The University of Rochester is a private institution located in Rochester, New York. The University is the largest employer based in upstate New York and the seventh largest employer in the state. Our diverse community includes more than 3,000 faculty, 12,000 students and, over 30,000 staff. The University is a major research institution that includes River Campus with academic schools of higher education, the Eastman School of Music, Strong Memorial Hospital, and the Lab for Laser Energetics. In 2019 the University paid $2.2 billion in wages and was responsible for $4.7 billion in direct spillover income, making the University an important economic engine for the Rochester region.
What are you and your organization seeking to achieve?
The University’s motto is Meliora, which means Ever Better. Here at the University of Rochester we all strive to be Ever Better, whether we are supporting students, patients, colleagues, or members of the community. Our efforts are focused on Learning, Healing, Creating, and Discovery. In Transportation and Parking, our goal is to safely and efficiently get our students, faculty, staff, patients, and visitors to their destinations on our campuses. Timely arrivals can have a direct impact on someone’s life. We are often the first and last experience encountered by people coming to and from the University, and we want that to be a positive one.
How did you get to where you are today?
I started at the University in 1991 as a mail clerk with responsibility for metering outgoing mail. I worked my way up in different departments and positions until I was promoted to Director of Transportation and Parking in 2017. Over the years, I met and worked with many dedicated and talented people who were not only my colleagues but are also my friends. It is the friendships developed at work with people who are working toward the same goal that makes work fun and interesting. My greatest support system is my family. My wife and kids are my main motivation in life. Their support has given me the desire to grow both personally and professionally.
How have you seen the TDM industry change?
The most significant change I have seen in the TDM industry is the diversity of transportation opportunities. The fossil fuel car has been the main choice of transportation for many decades, particularly in midsized cities. There are now more transportation options that are becoming increasingly popular. Roads are now being designed with bike lanes, bus lanes, and pedestrian areas. There is now a focus on sharing the road rather than designing for cars only. Electric vehicles are becoming more popular and EV Charging Stations are being installed in our communities, including at our Universities and hospitals. We now look at building parking garages in a way where they can be reused if demand for parking reduces.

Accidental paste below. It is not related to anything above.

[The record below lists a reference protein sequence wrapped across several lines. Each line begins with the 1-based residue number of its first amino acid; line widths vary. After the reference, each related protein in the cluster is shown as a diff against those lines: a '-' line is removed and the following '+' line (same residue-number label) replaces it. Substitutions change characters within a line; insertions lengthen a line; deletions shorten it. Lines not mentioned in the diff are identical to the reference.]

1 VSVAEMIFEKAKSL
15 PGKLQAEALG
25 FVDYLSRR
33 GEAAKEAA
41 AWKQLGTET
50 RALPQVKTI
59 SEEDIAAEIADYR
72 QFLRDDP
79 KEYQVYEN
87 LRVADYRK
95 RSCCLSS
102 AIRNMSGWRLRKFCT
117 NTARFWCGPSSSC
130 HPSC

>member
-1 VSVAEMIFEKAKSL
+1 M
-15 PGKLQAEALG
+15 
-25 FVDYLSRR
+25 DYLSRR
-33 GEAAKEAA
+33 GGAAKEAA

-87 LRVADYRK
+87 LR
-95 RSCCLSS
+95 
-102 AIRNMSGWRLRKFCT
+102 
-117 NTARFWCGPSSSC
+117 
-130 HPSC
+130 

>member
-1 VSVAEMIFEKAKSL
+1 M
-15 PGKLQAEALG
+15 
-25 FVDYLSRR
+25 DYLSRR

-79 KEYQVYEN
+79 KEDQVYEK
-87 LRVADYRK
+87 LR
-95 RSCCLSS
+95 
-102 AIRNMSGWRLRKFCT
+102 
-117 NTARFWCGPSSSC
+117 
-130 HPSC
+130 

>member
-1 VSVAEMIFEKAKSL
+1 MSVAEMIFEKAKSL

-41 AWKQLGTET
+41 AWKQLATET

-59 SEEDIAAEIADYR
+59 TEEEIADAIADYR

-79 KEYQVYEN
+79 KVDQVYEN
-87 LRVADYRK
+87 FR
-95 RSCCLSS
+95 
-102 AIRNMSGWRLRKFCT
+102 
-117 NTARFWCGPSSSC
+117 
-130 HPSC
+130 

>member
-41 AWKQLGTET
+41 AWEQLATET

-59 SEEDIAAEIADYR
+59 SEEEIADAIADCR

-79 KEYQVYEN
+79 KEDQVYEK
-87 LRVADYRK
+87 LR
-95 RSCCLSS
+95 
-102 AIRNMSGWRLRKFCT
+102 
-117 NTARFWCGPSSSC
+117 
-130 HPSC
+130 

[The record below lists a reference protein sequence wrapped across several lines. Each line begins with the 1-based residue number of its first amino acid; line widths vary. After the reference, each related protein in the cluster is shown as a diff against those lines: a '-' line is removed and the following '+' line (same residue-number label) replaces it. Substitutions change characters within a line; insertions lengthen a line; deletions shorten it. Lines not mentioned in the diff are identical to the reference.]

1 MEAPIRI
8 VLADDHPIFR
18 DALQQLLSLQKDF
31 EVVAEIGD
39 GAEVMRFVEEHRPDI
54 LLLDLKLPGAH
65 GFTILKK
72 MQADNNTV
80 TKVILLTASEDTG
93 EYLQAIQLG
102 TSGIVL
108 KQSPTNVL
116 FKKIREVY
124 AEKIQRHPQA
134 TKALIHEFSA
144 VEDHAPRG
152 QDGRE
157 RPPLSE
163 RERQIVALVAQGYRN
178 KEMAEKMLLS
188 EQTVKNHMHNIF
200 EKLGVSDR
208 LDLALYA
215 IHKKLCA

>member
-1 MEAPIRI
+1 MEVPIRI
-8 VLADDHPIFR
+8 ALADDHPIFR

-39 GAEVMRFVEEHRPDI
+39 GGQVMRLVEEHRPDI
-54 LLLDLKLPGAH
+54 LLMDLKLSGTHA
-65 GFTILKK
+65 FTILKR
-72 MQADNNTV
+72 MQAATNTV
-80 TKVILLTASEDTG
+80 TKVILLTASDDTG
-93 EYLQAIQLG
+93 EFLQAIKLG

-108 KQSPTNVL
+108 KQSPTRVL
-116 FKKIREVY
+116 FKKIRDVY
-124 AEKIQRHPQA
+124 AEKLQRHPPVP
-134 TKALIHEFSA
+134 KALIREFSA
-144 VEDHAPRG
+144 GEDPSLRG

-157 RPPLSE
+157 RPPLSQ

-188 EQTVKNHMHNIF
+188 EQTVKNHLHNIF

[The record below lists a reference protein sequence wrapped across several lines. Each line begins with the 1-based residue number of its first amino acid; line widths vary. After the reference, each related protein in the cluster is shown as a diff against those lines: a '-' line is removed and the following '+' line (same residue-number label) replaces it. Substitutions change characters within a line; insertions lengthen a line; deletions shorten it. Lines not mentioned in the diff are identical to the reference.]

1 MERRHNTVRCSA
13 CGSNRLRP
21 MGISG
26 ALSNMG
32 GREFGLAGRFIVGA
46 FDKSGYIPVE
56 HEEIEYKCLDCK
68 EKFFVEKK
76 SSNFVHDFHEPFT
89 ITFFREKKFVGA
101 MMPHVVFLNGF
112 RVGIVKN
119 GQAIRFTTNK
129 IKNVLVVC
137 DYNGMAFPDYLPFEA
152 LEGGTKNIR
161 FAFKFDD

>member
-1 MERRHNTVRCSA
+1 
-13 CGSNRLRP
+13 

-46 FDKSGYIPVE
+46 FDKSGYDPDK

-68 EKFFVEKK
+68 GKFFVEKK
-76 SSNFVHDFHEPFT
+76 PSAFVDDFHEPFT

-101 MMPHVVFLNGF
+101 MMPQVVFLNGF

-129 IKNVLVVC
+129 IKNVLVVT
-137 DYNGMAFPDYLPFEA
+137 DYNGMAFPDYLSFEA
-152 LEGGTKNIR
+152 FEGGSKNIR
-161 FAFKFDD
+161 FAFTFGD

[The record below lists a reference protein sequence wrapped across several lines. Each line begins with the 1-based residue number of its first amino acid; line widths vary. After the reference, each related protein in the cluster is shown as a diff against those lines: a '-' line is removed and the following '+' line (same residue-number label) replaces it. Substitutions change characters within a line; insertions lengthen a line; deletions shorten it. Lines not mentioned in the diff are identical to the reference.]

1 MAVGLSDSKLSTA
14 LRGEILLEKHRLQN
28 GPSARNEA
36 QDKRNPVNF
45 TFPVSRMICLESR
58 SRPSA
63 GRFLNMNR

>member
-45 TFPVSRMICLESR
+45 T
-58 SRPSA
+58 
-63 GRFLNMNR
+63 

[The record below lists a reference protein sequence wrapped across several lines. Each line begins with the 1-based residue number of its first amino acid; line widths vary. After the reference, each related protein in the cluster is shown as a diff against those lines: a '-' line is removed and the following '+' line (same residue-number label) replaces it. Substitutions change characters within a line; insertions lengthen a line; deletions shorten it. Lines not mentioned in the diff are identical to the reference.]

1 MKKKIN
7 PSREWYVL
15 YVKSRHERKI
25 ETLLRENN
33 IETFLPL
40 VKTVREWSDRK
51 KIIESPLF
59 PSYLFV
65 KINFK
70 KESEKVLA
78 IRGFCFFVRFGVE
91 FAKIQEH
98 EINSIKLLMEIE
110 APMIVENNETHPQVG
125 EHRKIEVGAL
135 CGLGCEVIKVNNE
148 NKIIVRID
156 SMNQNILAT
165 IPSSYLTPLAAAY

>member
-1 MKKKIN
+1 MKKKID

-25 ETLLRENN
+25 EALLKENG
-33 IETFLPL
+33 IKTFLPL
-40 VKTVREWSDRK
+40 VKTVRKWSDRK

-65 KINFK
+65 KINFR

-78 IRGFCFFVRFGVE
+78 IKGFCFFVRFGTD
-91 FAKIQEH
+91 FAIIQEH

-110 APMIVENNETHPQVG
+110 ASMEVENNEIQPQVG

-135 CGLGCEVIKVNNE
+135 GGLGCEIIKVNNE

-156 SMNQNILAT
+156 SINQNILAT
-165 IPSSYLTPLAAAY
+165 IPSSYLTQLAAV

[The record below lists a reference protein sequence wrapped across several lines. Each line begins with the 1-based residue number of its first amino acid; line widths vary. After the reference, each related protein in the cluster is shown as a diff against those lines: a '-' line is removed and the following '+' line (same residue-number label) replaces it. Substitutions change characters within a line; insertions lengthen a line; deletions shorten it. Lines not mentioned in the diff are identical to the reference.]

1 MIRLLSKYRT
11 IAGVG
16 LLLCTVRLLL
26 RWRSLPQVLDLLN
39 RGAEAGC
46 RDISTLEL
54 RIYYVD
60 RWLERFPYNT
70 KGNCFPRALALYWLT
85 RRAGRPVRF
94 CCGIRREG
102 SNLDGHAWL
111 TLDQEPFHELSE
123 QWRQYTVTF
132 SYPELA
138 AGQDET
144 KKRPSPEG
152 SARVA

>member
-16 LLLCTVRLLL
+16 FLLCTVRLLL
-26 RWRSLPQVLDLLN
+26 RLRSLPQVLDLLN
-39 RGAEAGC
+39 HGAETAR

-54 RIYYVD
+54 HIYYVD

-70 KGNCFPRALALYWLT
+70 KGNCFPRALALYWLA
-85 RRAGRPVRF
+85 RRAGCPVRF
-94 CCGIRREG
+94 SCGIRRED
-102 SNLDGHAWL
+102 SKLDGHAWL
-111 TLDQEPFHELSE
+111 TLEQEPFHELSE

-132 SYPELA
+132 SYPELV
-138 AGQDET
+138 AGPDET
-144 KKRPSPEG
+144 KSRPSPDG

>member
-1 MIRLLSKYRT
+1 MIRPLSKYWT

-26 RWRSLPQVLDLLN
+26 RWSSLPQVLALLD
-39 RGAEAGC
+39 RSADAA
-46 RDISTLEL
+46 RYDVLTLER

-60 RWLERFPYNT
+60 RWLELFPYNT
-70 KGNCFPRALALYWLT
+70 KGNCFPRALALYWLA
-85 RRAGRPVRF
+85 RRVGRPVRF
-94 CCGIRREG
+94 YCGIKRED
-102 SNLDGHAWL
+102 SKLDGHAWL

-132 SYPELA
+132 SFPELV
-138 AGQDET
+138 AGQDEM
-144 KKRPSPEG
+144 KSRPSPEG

Where do you see the industry going in the next 10 years?
In the next 10 years, I think there will be more of a focus on safety and automated vehicles. Our cars are already becoming smart, helping us change lanes or park. In the future cars will become more efficient and automated. How will roads adapt and share space not only with pedestrians, bikes, and buses but also with self-driving cars or buses? Will there be dedicated lanes for self-driving vehicles? I think the future of transportation is exciting.
What brought you to ACT? What has been the most memorable part of your involvement in ACT?
I attended the ACT conference NYC in 2019 to learn as much I could about transportation that related to Universities and medical centers. Like many, our parking supply exceeds demand and I was looking for ideas on how to address the problem rather than just building more lots. I met other University Transportation Directors at the conference, and it was important for me to learn that we all have many of the same challenges and struggles. I was also able to learn and share ideas about dealing with our transportation issues.
What keeps you motivated?
My motivation comes from my grandparents. They were both survivors of Nazi concentration camps in World War II and came to the United States with nothing. They built a life for their kids and grandkids while never forgetting what happened to them. They were always grateful for the opportunity of a new life. I take their life experience and stories to heart. Whenever I am struggling or have a bad day, I think about my grandparents and know that if they can survive their experience in a concentration camp, I can deal with my current issue. It helps me to put things in perspective.
What has been the most fulfilling moment in your career?
Anytime someone in my team receives a promotion or moves into the career path of their dreams is fulfilling. Helping people get the opportunity to grow in education or experience provides them a path to a career where they can use their talents and knowledge to be successful and happy.
Any additional thoughts to share?
The University of Rochester is excited to be a part of ACT. I have joined with my two colleagues, Andrea Walton, Transportation Manager, and Tracey Austin, Transportation Coordinator. We look forward to meeting and networking with other members as we work together through the exciting changes in the world of transportation!